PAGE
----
37. Steve Bloom says:

    Re #19: BR, I’m curious how a regular reader of this blog can use the term “rational” to refer to Obama’s present behavior on climate policy.

  38. Buzz Belleville says:

    I will say this, as a hard core environmentalist and a life-long blue-collar Dem, if there is a GOP candidate (Huntsman?) who takes climate change seriously, I would actually consider crossing over.

    I like Obama. I think he’s the smartest man in most rooms. I support most of his policies. I even think he has positioned (by way of a dozen small-ball policies) the infrastructure to respond when (and if) the country eventually comes around to a comprehensive energy and climate bill. BUT, I think we’ve learned that we need a GOP statesman before we can break the climate deadlock on Capitol Hill. Obama will be brushed off by the one-half of the country we need to make something happen.

    Do you think McCain would have abandoned his principles as Pres as he has as rejected Senator?

  39. robert says:

    Strongly agree with those above who suggest Obama needs a Primary challenger.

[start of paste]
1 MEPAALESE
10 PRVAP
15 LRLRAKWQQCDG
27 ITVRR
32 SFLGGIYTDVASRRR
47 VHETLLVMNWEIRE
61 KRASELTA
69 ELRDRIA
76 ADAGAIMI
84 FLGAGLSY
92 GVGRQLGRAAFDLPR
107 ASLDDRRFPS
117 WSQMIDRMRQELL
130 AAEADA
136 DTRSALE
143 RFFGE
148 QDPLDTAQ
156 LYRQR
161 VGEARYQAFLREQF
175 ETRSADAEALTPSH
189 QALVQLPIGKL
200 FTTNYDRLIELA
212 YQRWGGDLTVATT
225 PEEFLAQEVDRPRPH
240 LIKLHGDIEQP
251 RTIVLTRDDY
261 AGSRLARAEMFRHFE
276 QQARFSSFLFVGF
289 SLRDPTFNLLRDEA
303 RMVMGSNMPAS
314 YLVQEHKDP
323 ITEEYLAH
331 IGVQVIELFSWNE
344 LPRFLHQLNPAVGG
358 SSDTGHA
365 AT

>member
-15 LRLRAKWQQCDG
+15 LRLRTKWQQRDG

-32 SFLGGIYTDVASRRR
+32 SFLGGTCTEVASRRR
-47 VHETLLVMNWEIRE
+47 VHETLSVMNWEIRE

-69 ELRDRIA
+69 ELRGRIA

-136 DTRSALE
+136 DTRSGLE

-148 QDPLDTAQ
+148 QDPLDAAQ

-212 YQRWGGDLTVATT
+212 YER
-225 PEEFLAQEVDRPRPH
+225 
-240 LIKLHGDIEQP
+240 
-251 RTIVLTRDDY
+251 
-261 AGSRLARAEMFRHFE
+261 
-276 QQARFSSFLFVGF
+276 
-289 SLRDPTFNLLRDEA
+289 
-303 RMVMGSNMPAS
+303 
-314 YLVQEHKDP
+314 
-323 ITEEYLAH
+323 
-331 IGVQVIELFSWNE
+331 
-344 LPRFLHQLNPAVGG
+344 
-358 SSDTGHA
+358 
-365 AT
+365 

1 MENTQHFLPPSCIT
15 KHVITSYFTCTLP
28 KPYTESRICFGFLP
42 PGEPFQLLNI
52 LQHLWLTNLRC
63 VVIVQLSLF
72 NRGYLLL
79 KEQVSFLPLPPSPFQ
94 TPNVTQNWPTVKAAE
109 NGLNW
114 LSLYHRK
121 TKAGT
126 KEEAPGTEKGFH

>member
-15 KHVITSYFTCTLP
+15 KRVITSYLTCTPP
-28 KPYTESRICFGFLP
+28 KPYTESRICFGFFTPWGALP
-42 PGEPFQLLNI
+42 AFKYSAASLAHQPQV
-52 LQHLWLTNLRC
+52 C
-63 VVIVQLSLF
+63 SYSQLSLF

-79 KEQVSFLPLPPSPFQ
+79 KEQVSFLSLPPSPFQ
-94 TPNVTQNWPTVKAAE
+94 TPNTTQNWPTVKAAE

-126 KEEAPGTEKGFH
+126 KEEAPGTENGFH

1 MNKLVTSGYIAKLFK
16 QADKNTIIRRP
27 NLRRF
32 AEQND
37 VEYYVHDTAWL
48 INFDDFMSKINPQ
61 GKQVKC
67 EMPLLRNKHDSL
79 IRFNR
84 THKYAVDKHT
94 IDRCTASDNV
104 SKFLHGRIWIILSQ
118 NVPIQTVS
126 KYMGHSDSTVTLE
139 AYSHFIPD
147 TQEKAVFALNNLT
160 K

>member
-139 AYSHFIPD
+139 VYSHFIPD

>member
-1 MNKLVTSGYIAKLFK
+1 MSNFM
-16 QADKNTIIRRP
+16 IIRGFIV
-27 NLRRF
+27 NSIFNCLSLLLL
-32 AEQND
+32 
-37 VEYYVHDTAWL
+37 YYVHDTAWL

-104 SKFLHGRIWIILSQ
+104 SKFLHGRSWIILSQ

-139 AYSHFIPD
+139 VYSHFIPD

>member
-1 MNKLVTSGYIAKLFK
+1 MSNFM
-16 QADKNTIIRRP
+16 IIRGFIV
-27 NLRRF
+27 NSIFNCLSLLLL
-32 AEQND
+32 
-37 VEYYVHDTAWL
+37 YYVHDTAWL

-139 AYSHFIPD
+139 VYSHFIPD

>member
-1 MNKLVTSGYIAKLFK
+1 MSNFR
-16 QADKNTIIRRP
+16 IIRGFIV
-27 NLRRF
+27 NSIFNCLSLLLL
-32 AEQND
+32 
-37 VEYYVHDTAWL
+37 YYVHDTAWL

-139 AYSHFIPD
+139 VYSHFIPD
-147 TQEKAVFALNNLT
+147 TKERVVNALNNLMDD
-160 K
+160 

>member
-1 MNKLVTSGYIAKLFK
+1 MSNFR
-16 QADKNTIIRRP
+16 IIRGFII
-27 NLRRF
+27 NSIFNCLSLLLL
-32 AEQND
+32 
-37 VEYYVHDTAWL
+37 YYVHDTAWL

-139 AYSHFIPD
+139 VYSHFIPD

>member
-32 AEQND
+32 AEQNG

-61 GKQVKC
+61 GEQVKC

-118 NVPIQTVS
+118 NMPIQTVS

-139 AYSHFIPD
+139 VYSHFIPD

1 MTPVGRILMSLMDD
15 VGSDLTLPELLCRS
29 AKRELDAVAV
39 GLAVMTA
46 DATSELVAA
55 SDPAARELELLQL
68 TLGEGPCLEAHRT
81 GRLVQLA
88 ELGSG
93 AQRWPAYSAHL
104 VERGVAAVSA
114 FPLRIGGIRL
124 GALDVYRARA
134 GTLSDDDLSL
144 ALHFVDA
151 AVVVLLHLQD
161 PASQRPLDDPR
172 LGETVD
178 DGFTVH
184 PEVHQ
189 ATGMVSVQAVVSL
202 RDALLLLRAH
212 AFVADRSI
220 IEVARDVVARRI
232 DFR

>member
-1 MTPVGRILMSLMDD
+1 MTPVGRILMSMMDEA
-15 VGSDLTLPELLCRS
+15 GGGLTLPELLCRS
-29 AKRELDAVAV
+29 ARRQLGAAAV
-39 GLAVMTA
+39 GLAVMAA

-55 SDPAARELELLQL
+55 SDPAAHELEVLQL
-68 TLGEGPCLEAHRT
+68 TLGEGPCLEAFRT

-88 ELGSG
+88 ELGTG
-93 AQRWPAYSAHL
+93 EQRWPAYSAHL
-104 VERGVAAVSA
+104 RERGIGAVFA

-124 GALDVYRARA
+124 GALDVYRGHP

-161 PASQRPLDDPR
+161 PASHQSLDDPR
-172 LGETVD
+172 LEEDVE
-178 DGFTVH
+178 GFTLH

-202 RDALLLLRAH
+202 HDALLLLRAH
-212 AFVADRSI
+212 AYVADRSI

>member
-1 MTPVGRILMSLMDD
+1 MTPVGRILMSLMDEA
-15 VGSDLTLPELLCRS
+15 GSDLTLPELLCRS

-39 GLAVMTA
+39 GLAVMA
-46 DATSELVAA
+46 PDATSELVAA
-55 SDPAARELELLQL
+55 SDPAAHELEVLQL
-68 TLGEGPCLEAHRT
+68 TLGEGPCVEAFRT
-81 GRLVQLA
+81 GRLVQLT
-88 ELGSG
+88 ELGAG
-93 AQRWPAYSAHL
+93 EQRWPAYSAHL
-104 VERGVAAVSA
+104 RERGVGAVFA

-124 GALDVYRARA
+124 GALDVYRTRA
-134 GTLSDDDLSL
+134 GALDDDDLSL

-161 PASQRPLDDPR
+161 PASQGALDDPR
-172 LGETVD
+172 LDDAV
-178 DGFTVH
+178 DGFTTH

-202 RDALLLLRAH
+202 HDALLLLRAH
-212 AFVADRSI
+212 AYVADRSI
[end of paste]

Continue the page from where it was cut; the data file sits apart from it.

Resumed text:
I really see no other way to pressure him to move in the needed direction. Because the reality is there is no chance I will vote for a Republican in 2010, and there is no chance I will vote for a 3rd party candidate (unless I’m in a state that is firmly not competitive). Obama may have made what he feels is a safe political calculation, but it is a disastrous in the big picture.

    Without a primary challenger, there will be no movement.

  40. john atcheson says:

    To all those who say we have no place else to go, consider this — this morning, Trumpka — the head of the largest labor union in the country — said Democrats should no longer count on labor if administration and Democratic Congressmen/women continue to compromise away the rights and welfare of labor.

    We may argue that it is counterproductive to withhold our votes from Obama (and it is) but it is also human nature to punish those who claim to be our friend but continue to do us grave injury.

    The LA Times is right: Obama is skirting that dangerous territory. But I have a bigger beef with him.

    The current economic meltdown was CAUSED by deregulation. The country desperately needs to understand that, else it will happen again. But rather than educating people about why the Republican agenda of deregulation destroyed the economy (for the 3rd time, by the way — laisseze faire policies preceded the depression of 1893, the Great Depression and the recent Great Recession) he essentially endorsed their deregulation narrative.

    This is dangerous, immoral, and just plain cheap political chicanery.

    The fact that it may also be stupid politics as well, makes it all the more pathetic.

    I am within a whisker of staying home myself.

  41. Jeff Huggins says:

    To Many People Above